How Soft Water and Hard Water Behave Differently

Hard & Soft Water

Some people think that all water is the same regardless of where it comes from. The truth is that water quality varies widely throughout the country. Some water may be deemed ‘hard’ or ‘soft,’ and that can have a significant impact on your daily life. Read on and discover the difference between hard and soft water.

Hard vs. Soft Water

According to the U.S. Geological Survey, 85 percent of water in the United States is “hard,” meaning it contains high amounts of calcium and magnesium because it comes in contact with rock and soil. Soft water, on the other hand, contains relatively few elements, and in some cases none at all. Soft water can occur naturally or be produced with treatment devices that reduce elements of water hardness.


Certain minerals in hard water make soap and other cleaning products less effective, hampering their ability to properly lather. Hard water also creates soap and buildup in the showers, requiring more intense cleaning effort and increased use of chemicals to clean the bath.  Soap lathers easily when you have soft water, meaning you can use less (and save money on personal hygiene products), plus you won’t have to spend all your free time scrubbing hard water stains from your bath fixtures.


Similar to your bath soap, minerals in hard water interact with detergents that you use to clean your home and your laundry. This impacts its ability to clean dirt and stains, and requires that you use more detergent to clean your clothing. With no minerals to interact with your detergents, soft water can decrease the need for detergent by up to 50 percent.

Energy Usage

Gas water heaters using only hard water will consume more energy than those that use soft water, lowering the system’s energy efficiency and increasing water heating costs. In addition hard water residue can build up in a water heater over time and lead to deterioration sooner than if you had soft water. Soft water cuts overall energy cost and helps preserve the life of your home appliances.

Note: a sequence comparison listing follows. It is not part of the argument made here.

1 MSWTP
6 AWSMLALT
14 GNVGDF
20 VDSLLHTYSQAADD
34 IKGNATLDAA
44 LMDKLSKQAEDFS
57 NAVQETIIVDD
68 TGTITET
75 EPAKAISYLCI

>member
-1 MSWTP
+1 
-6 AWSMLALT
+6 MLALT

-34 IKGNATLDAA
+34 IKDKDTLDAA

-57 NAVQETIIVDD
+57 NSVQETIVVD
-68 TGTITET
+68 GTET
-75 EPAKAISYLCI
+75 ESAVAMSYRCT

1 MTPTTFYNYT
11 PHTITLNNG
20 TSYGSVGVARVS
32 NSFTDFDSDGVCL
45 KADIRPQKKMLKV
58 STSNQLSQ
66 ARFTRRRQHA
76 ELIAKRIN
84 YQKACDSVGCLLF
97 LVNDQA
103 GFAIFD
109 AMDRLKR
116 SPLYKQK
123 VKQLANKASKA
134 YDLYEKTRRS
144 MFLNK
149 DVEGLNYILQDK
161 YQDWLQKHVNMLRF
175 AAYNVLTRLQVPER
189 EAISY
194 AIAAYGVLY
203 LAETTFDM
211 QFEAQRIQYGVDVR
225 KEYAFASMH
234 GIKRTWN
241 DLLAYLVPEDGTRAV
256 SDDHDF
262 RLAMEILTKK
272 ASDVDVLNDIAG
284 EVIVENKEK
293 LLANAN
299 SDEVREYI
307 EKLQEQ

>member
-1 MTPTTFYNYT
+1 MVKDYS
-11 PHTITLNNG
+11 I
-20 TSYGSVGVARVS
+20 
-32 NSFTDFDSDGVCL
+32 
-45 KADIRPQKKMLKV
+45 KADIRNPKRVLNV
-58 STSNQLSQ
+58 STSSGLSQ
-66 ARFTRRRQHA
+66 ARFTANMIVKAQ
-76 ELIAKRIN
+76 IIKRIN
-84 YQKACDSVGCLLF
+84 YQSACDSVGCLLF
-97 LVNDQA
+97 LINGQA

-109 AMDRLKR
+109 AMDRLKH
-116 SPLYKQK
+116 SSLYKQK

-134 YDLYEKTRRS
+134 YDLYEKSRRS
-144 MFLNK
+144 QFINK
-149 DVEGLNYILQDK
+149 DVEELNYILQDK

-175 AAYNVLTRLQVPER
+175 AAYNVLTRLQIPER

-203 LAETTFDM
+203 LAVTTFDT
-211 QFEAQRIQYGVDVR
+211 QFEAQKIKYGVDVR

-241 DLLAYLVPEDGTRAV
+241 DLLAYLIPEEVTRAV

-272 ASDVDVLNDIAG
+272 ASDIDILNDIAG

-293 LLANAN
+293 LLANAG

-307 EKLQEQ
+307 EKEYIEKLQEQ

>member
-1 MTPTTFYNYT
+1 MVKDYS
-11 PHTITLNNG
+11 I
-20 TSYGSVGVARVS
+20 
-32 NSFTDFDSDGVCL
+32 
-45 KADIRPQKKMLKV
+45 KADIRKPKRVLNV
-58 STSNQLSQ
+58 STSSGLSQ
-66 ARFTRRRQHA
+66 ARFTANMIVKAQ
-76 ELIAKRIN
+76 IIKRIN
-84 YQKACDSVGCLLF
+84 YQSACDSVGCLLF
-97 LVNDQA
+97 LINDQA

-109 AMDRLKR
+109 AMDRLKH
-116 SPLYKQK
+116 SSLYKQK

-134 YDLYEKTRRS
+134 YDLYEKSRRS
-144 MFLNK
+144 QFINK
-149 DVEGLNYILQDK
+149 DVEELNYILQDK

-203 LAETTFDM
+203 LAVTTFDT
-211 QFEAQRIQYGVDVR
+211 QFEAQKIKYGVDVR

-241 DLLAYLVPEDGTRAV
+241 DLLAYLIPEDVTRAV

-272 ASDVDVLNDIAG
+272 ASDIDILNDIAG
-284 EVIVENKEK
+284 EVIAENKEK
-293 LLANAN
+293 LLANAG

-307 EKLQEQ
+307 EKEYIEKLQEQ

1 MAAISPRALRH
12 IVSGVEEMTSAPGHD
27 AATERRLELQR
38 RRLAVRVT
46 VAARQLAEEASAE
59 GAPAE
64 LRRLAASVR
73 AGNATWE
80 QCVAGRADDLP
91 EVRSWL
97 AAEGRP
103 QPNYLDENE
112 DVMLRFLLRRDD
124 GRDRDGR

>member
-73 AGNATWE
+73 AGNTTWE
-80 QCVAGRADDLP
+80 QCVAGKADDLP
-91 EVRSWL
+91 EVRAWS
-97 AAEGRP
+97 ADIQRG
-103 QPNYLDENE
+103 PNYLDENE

Pipes and Stains

Hard water can cause buildup in pipes and the heater, which impedes water flow and can eventually block the pipes entirely, leading to potential flooding and/or expensive pipe replacements. It can also cause your small appliances around the house to deteriorate faster, such as your dishwasher and washing machine. In the long run it will cost you a lot more to pay to replace these things more often than if you paid for water softening technology.

A water softener removes the calcium and magnesium from the water and will protect your appliances, reduce cleaning time, and will help skin and hair to be softer and less dry.  A Kinetico water softener also uses no electricity, uses 70% less salt and will provide a couple of decades or reliable, trouble free service.

The Numbers on The Limit of Drinking Water

Water Filtration